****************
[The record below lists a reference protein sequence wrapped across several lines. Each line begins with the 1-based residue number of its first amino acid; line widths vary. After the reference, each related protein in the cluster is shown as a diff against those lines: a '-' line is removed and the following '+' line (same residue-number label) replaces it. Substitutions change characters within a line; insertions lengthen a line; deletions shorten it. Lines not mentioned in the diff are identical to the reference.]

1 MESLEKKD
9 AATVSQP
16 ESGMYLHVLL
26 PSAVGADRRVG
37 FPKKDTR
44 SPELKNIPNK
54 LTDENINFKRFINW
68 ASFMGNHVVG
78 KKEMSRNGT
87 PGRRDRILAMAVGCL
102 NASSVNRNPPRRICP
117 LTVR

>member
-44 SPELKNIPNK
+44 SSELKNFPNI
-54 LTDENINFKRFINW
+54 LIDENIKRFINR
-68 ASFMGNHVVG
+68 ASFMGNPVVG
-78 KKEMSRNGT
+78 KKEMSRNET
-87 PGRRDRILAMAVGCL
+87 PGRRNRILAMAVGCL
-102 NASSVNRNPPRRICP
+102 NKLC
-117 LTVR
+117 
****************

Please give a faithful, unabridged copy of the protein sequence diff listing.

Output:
[The record below lists a reference protein sequence wrapped across several lines. Each line begins with the 1-based residue number of its first amino acid; line widths vary. After the reference, each related protein in the cluster is shown as a diff against those lines: a '-' line is removed and the following '+' line (same residue-number label) replaces it. Substitutions change characters within a line; insertions lengthen a line; deletions shorten it. Lines not mentioned in the diff are identical to the reference.]

1 MESLEKKD
9 AATVSQP
16 ESGMYLHVLL
26 PSAVGADRRVG
37 FPKKDTR
44 SPELKNIPNK
54 LTDENINFKRFINW
68 ASFMGNHVVG
78 KKEMSRNGT
87 PGRRDRILAMAVGCL
102 NASSVNRNPPRRICP
117 LTVR

>member
-44 SPELKNIPNK
+44 SSELKNFPNI
-54 LTDENINFKRFINW
+54 LIDENIKRFINR
-68 ASFMGNHVVG
+68 ASFMGNPVVG
-78 KKEMSRNGT
+78 KKEMSRNET
-87 PGRRDRILAMAVGCL
+87 PGRRNRILAMAVGCL
-102 NASSVNRNPPRRICP
+102 NKLC
-117 LTVR
+117 